After featuring in more than 150 books, four TV series and a hit movie, do the adventures of Paddington, the accident-prone bear character, still interest viewers?
The global success of ‘Paddington 2’, the live action and animated film, suggests they do.
When the film was released in 2017, it quickly surpassed the benchmark at the Chinese box office of taking more than 100m yuan ($15.1m) during its opening.
With a score of up to 8.4 of 10 on the country’s popular film review website Douban, ‘Paddington 2’ was released in China in English, with British actor Ben Whishaw voicing the bear and in Chinese, with Du Jiang providing the voice.
The film was well-received critically, with a pre-launch local marketing drive leading to it being released in more screens in China than its 2015 predecessor, ‘Paddington’.
According to the film industry website, Box Office Mojo, the movie eventually took an estimated $32.5m in China, and $186m worldwide. This made ‘Paddington 2’ more successful than the first film in the series.
It was also one of the two top-performing UK independent titles – i.e. not US studio backed – across a group of six Asian markets (China, Hong Kong, South Korea, Malaysia and Singapore).
‘Paddington 2’ exemplifies some key characteristics of the UK-produced movies that appeal to international markets
First, the film’s main character originated in a series of well-established books. The global box office performance of UK films and foreign productions which draw on UK source material is a good indicator of the international impact and exposure of British culture.
The British Film Institute (BFI) estimates that of the top 200 grossing films released worldwide between 2001 and 2017, 34 films were based on stories and characters created by UK writers.
Collectively, these films earned $27 billion (£19 billion at the average exchange rate) at the global box office.
Novels by British writers have provided the source material for three of the top 20 grossing films worldwide since 2001: ‘Harry Potter and the Deathly Hallows: Part 2’, ‘The Lord of the Rings: The Return of the King’ and ‘Skyfall’.
Second, ‘Paddington 2’ featured a cast of leading actors including Downton Abbey actor Hugh Bonneville and Julie Walters of the Harry Pottter movie series, as well as Ben Whishaw who has a recurring role in the Bond movie franchise.
Much of the appeal of UK films can be traced back to their prominent use of British acting talent.
According to the BFI’s Statistical Yearbook, over 60 per cent (128) of the top 200 films at the global box office since 2001 have featured British actors either in lead/title roles or in the supporting cast.
If animated titles are removed (47 titles), then British acting talent has played lead or supporting roles in 80 per cent of the top live action films between 2001 and 2017.
Overall, films that can be qualified as UK-made according to agreed industry criteria, earned a combined worldwide gross of $8.1 billion in 2017, a 21 per cent share of the global box office, which hit a new record of $39.4 billion.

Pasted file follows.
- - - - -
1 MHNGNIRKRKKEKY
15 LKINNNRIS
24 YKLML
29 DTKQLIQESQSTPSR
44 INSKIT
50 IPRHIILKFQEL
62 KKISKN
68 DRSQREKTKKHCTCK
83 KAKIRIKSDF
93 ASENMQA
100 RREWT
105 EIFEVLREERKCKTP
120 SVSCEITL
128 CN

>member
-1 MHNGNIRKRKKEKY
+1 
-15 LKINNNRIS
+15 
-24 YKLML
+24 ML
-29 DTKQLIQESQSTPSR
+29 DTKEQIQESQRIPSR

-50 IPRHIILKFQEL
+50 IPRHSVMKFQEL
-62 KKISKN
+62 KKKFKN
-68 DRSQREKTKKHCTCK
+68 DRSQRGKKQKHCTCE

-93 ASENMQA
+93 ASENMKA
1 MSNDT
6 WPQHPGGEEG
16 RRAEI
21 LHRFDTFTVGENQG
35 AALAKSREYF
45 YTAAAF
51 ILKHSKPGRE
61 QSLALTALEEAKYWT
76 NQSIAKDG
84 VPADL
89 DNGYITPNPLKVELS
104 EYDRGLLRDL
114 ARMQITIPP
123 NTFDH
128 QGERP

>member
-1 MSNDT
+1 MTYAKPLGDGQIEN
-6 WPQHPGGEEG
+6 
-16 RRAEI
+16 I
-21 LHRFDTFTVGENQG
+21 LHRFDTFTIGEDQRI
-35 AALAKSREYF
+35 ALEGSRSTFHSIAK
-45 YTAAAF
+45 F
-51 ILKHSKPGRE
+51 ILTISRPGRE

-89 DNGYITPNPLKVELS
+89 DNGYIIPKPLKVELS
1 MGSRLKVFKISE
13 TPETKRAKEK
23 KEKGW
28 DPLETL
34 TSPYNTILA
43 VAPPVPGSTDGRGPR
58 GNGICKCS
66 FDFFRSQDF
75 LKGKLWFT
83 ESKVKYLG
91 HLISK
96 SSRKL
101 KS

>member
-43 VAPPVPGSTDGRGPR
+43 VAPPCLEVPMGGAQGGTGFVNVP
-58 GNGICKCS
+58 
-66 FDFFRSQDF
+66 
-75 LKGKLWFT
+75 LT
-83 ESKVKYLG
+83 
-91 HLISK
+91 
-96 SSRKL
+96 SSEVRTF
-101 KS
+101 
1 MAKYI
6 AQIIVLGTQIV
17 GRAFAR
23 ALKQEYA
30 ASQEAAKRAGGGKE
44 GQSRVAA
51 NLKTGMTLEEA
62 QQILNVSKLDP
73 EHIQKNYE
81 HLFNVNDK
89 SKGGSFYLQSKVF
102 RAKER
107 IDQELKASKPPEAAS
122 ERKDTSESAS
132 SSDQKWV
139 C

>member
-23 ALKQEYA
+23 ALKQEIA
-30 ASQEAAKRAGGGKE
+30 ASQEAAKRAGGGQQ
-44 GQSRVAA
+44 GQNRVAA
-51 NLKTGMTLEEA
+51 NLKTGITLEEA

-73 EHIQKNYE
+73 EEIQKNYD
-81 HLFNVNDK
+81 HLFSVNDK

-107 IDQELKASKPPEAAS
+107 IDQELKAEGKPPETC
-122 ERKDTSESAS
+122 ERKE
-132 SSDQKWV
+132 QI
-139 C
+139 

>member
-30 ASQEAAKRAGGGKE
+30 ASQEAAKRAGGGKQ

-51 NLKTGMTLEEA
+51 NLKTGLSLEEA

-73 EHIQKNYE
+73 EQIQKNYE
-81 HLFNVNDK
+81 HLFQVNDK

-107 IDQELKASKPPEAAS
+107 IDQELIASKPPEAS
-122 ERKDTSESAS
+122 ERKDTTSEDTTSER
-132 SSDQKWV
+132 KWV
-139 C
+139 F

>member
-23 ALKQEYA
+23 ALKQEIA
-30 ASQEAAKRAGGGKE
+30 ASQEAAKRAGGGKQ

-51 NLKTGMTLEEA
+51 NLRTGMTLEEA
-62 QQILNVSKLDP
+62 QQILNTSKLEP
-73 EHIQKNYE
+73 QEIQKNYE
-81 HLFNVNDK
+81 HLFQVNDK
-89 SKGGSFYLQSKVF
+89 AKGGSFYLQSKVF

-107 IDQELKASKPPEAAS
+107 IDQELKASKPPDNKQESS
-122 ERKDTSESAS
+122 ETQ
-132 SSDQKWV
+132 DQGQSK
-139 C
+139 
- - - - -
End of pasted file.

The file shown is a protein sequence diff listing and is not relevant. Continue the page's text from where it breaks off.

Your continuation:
UK studio-backed films (UK films wholly or partly financed and controlled by US studios but featuring UK cast, crew, locations, facilities, post-production and often UK source material) shared 18.8 per cent of the worldwide box office in 2017, with earnings of $7.3 billion.
The market share for UK studio-backed films fluctuates significantly from year to year and is highly dependent on the performance of a small number of titles.
UK independent films earned 2.1 per cent of global revenues in 2017 with worldwide earnings of $826 million, up from $475 million in 2016.
UK films earned $2.4 billion across the six selected Asian territories in 2017, the latest year for which the BFI has published full data. Of this figure, over 60 per cent ($1.4 billion) was generated in China.
‘Transformers: The Last Knight’ ($297 million) was the top performing UK qualifying film across the combined territories. It was also the top UK film in both China (where it earned $239 million) and Malaysia.
‘Beauty and the Beast’ was the highest grossing film overall in both Hong Kong and Japan as well as being the top UK title in South Korea, while ‘Wonder Woman’ was the most popular UK-filmed title in Singapore. South Korea had the lowest share for UK films (16.9 per cent) across the selected territories, while Japan had the lowest share for UK independent titles (0.8 per cent).
Two different UK independent films were the highest earners across the six Asian territories – 'Paddington 2' and 'Baby Driver'.
UK film’s continued success and growth depends entirely on its ability to maintain a strong global position, as is demonstrated by two key figures.
These two pillars of the UK film are at the core of the BFI’s International Strategy.